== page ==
I recently attended a presentation by the Canadian Centre for Child Protection Services. I feel compelled as an employee of Cisco, one of the key enablers of the Internet, to share what I learned. The online world can be a very exciting place for kids and youth, giving them the ability to do research for school projects, play games and interact with one another. But the Internet is a completely public environment, one that can pose risks to kids and youth and that provides a challenge for us as parents to help protect them. My industry requires me to keep up with technology trends. However, there are many parents and educators of my generation who are unaware of what children are exposed to online. The Internet, Facebook, smartphones and Skype are tools that are enabling children to fall victim of abuse and bullying.
The last presentation I went to on Internet safety cautioned parents to have the computer in the kitchen or family room, where you could monitor your child’s computer activity. In the age of smartphones, iPods, Internet gaming and tablets it is becoming increasingly harder as a parent to monitor that activity. Today kids could be in the back seat of your car, in another room or at a friend’s house accessing the Internet. Although we would like to – you cannot always look over their shoulder. Or as my kids text it, AITR (adult in the room) or PAW (parents are watching).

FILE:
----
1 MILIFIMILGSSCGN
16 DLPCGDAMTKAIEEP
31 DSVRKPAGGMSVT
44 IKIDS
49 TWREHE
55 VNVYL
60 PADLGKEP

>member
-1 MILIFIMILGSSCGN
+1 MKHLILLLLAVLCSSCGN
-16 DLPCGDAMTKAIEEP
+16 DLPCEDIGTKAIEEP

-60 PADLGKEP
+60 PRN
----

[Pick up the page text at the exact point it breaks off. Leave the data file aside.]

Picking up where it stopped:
We cannot prevent people from doing bad things but we can teach our kids to recognize inappropriate behaviour and talk to an adult about it. We need to foster strong individuals and teach behaviours that prevent risk.
Cybertip.ca is Canada’s national tip line to protect children against sexual exploitation. Their primary function is to receive, and address, online and telephone reports from the public regarding: Child Pornography, Online luring, Child Exploitation through prostitution and Child Trafficking. On average, Cybertip.ca receives over 700 reports and 75,000 page views per month. This to me is a staggering number, especially when you consider that this does not reflect events that go unreported.
It is important to take the time to talk to your children about the benefits and potential pitfalls of this new on-line world. How easy is it for us as adults to hide behind email? Would you have said those things if you were face to face? We need to teach our children to be diligent about the pictures that are taken of them and shared publically over the Internet, never to be erased. Public education in our schools and at home is the best way to help protect our kids.
If your children are on Facebook, check the number of friends they have. IKR! How is it possible? Now go back and ask them: do you trust those friends to have the keys to your house while you are away? And whatever you do, don’t let them post that they are going to the cottage or away on a summer trip. The funniest thing I see is when adults and kids use their smart phone to check into places. I am at Pearson Airport – I am obviously going away and you have enough time to break into my house!!!!
Here are links to some online safety strategies to help you start the discussion with your children.